Rookie Dallas Cowboys running back Ezekiel Elliott has lived up to the billing as a top five pick in 2016 NFL Draft. Selected at No. 4, Elliott’s lauded physical running style and blocking was looked at as a plus to complement the Cowboys offensive line and quarterback Tony Romo. While the idea of the offensive line and Elliott complementing each other has come to fruition, the combination of Romo and Elliott has not. Instead, Elliott has paired with fellow rookie Dak Prescott to form the NFL’s most lethal one-two punch even though the pair are both newcomers to the league. Elliott’s stats so far through 11 games have been staggering; he’s rushed for 1199 yards and 11 touchdowns. He’s also added 24 catches for 303 yards and a touchdown. His stats and play have led to the speculation that he could possibly win both the NFL Offensive Rookie of the Year and the NFL MVP. Could Elliott win both awards, which hasn’t been done since fellow running back Earl Campbell in 1978? According to Dallas News Sports Day, it’s highly possible.
“Elliott leads the league in rushing and has thrust himself into the MVP race now that the Cowboys have won 10 consecutive games to improve to an NFL-best 10-1.
“Only three running backs in NFL history have had at least 1,199 rushing yards through their first 11 games: Elliott, Adrian Peterson and Eric Dickerson.
“Elliott has hit the gas pedal of late. He has two rushing touchdowns in three of his last four games.
“Elliott said Thursday all the MVP talk “sounds good.”
“‘But it’s not really what we’re focused on,’ Elliott added. ‘They can say ‘Dallas Cowboys MVP, Dallas Cowboys offensive line MVP.’ Those guys are great. They’re beasts. They’re why I’m successful.'”
Many detractors will point to the Cowboys offensive line as a main factor of Elliott’s success. The offensive line, led by offensive tackle Tyron Smith, have helped open up major running lanes for Elliott to run through. But it’s Elliott’s runs after the blocks, his physical blocking in run support and pass protection, that not only made him such a high draft pick, but also in the candidacy for the MVP race.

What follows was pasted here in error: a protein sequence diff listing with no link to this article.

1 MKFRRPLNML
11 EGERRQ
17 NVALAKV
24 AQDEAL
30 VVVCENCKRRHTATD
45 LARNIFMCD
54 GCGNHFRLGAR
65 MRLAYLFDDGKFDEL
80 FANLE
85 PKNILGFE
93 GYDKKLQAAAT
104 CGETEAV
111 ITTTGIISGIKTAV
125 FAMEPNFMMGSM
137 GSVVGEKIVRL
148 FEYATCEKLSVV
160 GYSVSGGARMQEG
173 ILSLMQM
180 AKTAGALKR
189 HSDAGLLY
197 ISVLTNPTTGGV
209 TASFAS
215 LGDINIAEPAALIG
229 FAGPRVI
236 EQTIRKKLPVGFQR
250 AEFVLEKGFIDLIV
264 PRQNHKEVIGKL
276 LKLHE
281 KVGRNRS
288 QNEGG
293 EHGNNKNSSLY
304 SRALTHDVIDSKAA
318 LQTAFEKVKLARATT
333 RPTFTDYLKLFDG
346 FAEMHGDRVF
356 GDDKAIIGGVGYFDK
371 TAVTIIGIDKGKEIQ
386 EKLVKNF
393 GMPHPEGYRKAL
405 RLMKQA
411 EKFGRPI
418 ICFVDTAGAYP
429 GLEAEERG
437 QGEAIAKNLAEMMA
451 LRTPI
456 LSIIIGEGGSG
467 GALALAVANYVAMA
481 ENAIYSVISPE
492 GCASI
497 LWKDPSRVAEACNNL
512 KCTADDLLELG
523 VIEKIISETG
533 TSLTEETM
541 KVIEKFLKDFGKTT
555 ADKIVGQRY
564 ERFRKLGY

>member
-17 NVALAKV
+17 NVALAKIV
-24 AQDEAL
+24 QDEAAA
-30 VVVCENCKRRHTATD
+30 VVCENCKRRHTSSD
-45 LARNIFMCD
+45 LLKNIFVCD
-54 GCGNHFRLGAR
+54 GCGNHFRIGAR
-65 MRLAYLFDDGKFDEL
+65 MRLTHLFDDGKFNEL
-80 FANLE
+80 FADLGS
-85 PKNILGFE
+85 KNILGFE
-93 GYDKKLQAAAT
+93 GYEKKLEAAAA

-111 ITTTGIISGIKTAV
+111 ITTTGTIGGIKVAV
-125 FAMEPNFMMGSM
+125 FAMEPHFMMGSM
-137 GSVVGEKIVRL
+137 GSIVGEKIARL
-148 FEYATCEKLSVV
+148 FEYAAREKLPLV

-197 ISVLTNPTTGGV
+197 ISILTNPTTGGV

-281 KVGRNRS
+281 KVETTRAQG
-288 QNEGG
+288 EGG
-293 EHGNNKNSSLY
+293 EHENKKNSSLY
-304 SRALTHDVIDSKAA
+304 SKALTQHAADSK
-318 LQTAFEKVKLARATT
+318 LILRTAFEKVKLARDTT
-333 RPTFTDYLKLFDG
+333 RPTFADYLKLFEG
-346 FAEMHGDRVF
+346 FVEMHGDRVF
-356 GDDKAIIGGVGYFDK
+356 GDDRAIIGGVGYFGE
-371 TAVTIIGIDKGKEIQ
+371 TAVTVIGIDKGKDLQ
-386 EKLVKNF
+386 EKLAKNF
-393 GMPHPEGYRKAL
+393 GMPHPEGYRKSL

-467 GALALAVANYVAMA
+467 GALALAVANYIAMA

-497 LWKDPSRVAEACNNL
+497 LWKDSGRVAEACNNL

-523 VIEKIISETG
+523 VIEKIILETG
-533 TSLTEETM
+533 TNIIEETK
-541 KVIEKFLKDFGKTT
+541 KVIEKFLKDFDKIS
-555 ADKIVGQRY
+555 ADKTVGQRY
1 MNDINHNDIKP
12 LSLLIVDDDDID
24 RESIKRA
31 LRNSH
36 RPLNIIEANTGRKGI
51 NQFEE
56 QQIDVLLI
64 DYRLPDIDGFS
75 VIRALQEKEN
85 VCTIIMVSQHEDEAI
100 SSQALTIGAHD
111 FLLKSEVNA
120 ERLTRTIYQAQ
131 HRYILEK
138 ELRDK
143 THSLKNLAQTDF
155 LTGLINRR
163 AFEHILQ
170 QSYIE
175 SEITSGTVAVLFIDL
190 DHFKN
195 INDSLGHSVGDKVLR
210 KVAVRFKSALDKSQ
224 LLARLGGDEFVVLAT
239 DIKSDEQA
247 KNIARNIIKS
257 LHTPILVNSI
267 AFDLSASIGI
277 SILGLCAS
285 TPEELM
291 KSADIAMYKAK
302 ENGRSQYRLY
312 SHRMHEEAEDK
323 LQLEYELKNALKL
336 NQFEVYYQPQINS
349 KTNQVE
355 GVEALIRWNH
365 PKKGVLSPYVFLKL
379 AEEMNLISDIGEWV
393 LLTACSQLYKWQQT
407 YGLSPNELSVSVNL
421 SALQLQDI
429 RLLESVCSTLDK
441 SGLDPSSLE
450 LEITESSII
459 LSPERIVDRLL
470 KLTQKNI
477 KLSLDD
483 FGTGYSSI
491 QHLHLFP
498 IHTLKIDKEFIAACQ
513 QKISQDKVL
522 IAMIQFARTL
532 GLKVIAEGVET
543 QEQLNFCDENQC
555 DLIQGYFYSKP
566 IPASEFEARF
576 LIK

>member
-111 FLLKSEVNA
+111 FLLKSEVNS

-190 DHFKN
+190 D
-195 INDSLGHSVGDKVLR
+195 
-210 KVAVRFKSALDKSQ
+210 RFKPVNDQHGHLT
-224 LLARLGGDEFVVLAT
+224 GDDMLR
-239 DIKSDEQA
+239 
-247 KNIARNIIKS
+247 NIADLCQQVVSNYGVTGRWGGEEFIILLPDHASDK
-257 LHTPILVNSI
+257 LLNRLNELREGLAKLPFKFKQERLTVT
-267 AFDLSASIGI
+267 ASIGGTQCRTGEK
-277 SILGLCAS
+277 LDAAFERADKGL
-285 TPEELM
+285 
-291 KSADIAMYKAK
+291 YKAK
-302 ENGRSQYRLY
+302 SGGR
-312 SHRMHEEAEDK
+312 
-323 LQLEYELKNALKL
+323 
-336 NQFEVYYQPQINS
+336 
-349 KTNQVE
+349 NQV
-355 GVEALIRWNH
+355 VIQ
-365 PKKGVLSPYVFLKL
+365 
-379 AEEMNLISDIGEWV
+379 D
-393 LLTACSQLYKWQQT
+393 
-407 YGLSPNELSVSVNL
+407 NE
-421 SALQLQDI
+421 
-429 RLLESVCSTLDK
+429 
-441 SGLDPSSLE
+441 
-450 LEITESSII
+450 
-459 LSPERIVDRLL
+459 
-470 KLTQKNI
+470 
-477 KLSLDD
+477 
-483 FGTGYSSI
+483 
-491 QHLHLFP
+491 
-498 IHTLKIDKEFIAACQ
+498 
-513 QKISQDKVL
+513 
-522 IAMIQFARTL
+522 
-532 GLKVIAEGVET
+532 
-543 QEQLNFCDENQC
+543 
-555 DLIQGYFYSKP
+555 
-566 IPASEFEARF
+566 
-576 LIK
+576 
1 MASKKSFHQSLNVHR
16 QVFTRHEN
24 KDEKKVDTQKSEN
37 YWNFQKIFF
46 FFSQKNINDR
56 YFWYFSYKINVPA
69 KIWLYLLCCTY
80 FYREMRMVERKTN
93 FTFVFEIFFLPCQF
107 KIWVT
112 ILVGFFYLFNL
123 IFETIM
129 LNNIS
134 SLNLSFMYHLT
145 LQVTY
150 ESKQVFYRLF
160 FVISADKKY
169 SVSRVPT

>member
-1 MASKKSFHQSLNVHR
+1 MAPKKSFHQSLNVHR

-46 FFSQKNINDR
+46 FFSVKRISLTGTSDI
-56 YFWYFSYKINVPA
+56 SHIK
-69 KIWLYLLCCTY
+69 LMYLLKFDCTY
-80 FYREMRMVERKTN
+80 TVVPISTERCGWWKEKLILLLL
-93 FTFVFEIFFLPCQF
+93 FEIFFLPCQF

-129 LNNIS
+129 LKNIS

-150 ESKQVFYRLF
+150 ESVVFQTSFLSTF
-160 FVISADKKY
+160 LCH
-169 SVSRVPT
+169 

But there are some pundits who believe the MVP doesn’t belong to Elliott or a running back. Because of Prescott’s play, a lot of the press believe the MVP really belongs to Prescott, who has been putting up great numbers himself (67.9 percent completion rate, 2835 yards passing, 18 touchdowns, 2 interceptions, and 108.6 Quarterback Rating).
“Those in favor of an Elliott MVP award make a compelling case but not compelling enough: Ezekiel Elliott isn’t the most valuable player in the NFL and, frankly, no running back ever is.
“It all boils down to the semantics of the prize. Most valuable player. Which player is of the greatest worth to his team? Which player, if taken away from a roster, would be missed the most? The answer is always — always — a quarterback. They’re what makes an NFL team go. That’s not to say every specific team’s MVP is the quarterback (cough, Houston, cough), but when it comes to the MVP of a league, there’s never been any other position player deserving. Great quarterbacks are always more important than great running backs. Always.”
As aforementioned, the quarterback is the cornerstone of the franchise and therefore the most important player on the roster. But there is strong evidence that Elliott’s stats and play could vault him above that perception. There is still five games left to play and Prescott and Elliott still have much to prove and a No. 1 seed to lock up in the NFC. But if Elliott continues his strong play as a running back and blocker, there’s a very good chance the Offensive Rookie of the Year and the NFL MVP could both belong to him.
[Featured Image by Ronald Martinez/Getty Images]